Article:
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    I'm planning to do the mod as soon as my new jumbo cup holder shows up so I don't have to take the center console off multiple times for simple tasks. I'm more curious for my own knowledge if it can handle both on 100W since it will likely be close. In addition I would also like to know how long I could charge both of these items simultaneously with the truck off before I'm in danger of depleting the truck's battery to the point of not being able to turn the engine over. This last thing will be important even once I do the 400W anytime mod. Based on my guestimations from what's been said here I would guess that if I'm drawing 1-3amps it would take many hours to drain my truck's battery even a noticeable amount, right?
     
  6. Jul 6, 2012 at 9:43 AM
    #6
    ohmyitstrucktime

    ohmyitstrucktime Active Member

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    Ya just be careful not to drain the battery... i think like was metioned above that if the amp draw is to much it should trip a braker to protect somthing?haha....

    However i used mine camping last week and plugged in a coffee grinder.. .(very low draw and it drained my brand new truck battery?... less than 8k on it.. and i used it intermintly for like 45 seconds....)Kinda of a piss off in the middle of the mountains....grrrrrr
     
  7. Jul 6, 2012 at 11:46 AM
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    azreb

    azreb Geezer

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    Your battery has an ampere-hours rating. You can determine how many hours the battery will theoretically provide the current you need. I would take those calculations with a grain of salt. As the battery ages, the capability will decline. I don't know what the draw of your starter is, but if you can find out, you could use that number to determine approximately when you should turn off the load on your inverter.

    If I were in your shoes I would test all this out at home or where I had a charger for the truck battery before trying it in a remote area.

    BTW, the input current will depend on the efficiency of the converter. 80% efficiency would mean 125 watts (a bit over 10 amps) drawn from the battery at 100 watts out.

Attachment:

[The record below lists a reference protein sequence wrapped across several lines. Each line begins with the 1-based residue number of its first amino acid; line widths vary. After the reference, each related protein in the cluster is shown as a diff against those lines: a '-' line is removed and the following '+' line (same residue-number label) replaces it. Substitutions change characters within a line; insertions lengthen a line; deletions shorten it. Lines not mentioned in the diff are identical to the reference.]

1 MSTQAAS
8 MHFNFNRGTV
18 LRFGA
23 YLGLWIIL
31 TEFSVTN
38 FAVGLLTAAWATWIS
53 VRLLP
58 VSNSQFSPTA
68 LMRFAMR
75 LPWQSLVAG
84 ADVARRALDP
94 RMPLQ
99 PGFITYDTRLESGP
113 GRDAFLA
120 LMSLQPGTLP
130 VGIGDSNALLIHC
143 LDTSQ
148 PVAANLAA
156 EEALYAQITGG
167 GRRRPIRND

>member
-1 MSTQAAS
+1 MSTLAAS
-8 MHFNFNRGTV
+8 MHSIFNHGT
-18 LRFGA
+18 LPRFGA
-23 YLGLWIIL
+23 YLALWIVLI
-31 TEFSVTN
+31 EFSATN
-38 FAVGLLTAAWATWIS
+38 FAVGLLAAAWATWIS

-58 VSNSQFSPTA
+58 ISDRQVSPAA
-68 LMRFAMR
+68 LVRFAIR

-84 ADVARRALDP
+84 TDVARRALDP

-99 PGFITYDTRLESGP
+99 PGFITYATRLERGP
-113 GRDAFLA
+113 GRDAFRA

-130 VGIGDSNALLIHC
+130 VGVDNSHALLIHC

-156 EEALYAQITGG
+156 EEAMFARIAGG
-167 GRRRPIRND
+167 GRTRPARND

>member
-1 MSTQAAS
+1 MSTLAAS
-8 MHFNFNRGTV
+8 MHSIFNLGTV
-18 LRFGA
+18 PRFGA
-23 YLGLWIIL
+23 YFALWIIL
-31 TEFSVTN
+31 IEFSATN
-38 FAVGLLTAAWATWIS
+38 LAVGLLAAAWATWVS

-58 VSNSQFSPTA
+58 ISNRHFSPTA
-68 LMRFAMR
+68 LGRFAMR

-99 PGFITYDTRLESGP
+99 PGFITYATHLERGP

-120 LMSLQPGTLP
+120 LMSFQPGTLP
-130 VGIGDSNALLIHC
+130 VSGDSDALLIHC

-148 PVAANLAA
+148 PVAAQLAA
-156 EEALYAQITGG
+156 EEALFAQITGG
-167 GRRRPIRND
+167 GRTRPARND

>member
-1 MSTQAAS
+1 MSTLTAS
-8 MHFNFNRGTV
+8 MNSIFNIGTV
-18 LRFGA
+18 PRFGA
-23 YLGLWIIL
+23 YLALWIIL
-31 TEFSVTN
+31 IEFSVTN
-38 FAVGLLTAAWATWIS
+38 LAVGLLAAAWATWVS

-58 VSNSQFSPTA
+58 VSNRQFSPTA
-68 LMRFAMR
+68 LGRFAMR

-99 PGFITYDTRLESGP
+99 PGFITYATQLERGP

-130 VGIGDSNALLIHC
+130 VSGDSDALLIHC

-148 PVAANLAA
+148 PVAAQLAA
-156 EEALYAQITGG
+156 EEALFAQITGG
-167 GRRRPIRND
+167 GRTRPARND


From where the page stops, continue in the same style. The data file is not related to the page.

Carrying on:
8. Jul 6, 2012 at 12:46 PM
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    ohmyitstrucktime

    ohmyitstrucktime Active Member

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    I thought the max draw avail at the outlet would be 3.3 amps? max at 400 watts. 400/120v=3.3? or im probably mis understanding your interpretation....but your totally right..I'll check the ampre hour rating... good point! thank you
     
  9. Jul 6, 2012 at 4:13 PM
    #9
    monkeyface

    monkeyface Douchebag, or just douche if we're friends

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    Yes, the amps at your bed outlet is the important piece.

    The math is simple. Watts = Volts x Amperage.

    A 12v battery has to put out 33 amps to get 400 watts.

    You'll have to plug an ammeter in at the bed outlet and see what your max amperage is.

    There's dual-battery setups you can check out to get the amperage up to meet the requirements for a 120v appliance. It's the amps that count.
     
  10. Jul 6, 2012 at 4:28 PM
    #10
    Jimmyh

    Jimmyh Well-Known Member

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    Your Black and Decker Charger should draw about 0.375 amperes
     
  11. Jul 6, 2012 at 4:42 PM
    #11
    bjmoose

    bjmoose Bullwinkle J. Moose

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    At 110 v.

    45W / 12v = 4A.

    It'll draw 4A on your 12v battery system.
     
  12. Jul 6, 2012 at 5:09 PM
    #12
    Rich91710

    Rich91710 Well-Known Member

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    Correct.

    Plus the parasitic losses from the inverter.

    A dome light can dump a battery overnight... I'd be VERY careful with an inverter-on-anytime mod. Even just leaving the inverter at idle will dump the battery overnight.

    For comparison, your headlights draw about 8 amps.
    How long would you leave your headlights on without the truck running?
     
  13. Jul 7, 2012 at 2:15 AM
    #13
    moondeath

    moondeath Winter is Coming

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    It states in the owners manual the the engine is to be running when using the
    power outlet. Try to think of it as a generator, and not using the truck battery to power your appliances.